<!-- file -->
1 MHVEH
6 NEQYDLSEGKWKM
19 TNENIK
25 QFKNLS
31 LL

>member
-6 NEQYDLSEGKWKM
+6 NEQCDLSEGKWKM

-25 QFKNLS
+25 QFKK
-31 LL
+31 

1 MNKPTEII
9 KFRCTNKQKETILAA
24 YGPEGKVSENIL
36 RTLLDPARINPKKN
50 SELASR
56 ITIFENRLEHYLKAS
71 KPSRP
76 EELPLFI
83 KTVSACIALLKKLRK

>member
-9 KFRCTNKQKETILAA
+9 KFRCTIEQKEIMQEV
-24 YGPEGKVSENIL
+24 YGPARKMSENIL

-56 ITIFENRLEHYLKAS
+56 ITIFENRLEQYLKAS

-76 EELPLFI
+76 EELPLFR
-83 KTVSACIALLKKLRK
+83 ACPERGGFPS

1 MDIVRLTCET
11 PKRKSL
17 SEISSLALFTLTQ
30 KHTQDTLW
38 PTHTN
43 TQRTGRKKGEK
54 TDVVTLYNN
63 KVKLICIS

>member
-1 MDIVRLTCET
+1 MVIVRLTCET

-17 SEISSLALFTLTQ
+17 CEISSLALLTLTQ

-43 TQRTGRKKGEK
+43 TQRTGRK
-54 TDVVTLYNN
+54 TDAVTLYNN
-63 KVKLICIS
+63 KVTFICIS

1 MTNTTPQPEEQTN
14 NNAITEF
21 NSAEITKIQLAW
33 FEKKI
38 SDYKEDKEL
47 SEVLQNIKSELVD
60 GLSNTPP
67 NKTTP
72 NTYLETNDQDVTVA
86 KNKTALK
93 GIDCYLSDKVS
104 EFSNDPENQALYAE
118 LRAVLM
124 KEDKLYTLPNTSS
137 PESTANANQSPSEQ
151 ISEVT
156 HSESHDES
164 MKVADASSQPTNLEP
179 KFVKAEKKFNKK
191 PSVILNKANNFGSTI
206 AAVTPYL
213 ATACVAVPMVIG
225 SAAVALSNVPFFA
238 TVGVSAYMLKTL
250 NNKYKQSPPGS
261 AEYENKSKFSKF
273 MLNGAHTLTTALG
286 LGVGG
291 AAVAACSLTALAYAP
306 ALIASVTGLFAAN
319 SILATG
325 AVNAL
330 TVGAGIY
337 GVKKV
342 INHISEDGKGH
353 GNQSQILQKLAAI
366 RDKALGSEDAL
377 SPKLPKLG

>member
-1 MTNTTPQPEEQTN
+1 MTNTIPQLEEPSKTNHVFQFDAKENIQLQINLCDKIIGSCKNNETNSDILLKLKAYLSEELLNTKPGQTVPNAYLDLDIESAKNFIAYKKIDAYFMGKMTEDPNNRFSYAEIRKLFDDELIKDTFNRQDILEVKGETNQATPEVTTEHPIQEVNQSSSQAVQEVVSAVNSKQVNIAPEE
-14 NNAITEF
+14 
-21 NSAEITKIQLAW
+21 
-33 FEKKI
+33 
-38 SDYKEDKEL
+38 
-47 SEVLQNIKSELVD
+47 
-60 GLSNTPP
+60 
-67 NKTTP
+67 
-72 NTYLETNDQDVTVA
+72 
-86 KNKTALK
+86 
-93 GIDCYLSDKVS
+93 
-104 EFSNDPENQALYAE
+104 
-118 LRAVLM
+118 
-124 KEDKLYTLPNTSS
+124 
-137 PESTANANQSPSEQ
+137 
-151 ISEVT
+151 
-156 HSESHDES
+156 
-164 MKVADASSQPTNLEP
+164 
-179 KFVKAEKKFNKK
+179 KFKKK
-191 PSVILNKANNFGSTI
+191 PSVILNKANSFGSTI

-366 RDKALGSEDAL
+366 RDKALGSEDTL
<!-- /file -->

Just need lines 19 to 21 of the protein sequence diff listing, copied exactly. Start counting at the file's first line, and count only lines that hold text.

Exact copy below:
71 KPSRP
76 EELPLFI
83 KTVSACIALLKKLRK